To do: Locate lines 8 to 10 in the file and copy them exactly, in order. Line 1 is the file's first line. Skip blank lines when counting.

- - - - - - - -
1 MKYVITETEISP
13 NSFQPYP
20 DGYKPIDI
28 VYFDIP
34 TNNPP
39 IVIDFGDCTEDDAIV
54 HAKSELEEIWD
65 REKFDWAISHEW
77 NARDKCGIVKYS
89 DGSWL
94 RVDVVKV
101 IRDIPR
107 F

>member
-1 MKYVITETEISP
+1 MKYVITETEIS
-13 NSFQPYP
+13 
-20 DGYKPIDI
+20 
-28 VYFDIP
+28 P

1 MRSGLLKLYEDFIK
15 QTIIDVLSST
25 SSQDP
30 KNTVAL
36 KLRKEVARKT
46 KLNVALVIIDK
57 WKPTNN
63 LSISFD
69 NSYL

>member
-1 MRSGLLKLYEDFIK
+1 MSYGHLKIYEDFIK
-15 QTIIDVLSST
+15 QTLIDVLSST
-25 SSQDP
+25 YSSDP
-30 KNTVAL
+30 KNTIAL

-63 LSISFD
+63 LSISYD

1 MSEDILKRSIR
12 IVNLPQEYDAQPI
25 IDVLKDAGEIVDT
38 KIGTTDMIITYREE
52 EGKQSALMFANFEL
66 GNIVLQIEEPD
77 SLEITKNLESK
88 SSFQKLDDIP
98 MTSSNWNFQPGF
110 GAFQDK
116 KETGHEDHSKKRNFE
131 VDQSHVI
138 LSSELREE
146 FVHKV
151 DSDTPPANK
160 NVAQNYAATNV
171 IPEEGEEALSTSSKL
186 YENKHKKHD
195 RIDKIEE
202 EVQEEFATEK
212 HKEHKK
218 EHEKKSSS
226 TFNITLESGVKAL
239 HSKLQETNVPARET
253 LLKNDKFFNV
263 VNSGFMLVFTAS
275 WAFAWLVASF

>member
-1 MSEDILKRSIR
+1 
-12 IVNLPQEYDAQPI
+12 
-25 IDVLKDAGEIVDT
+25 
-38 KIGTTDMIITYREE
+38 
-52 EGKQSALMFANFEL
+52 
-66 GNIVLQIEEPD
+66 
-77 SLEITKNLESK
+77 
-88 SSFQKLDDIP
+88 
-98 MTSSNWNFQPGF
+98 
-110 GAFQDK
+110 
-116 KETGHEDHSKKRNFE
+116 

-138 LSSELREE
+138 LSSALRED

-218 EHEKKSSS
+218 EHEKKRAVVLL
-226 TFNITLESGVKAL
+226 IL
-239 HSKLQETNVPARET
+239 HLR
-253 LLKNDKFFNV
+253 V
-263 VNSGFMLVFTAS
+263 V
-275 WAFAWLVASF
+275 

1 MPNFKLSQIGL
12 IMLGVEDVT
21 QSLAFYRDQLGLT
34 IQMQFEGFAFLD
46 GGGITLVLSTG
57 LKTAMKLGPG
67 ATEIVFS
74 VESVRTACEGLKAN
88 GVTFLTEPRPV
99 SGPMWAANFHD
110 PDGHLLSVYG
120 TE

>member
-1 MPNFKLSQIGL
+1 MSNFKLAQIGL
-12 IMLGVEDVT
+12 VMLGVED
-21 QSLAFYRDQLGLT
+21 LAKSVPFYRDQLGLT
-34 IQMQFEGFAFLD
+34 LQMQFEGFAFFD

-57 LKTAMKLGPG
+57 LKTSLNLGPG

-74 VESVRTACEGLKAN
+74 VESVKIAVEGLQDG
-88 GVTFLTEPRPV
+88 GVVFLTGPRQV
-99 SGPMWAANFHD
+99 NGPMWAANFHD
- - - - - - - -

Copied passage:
65 REKFDWAISHEW
77 NARDKCGIVKYS
89 DGSWL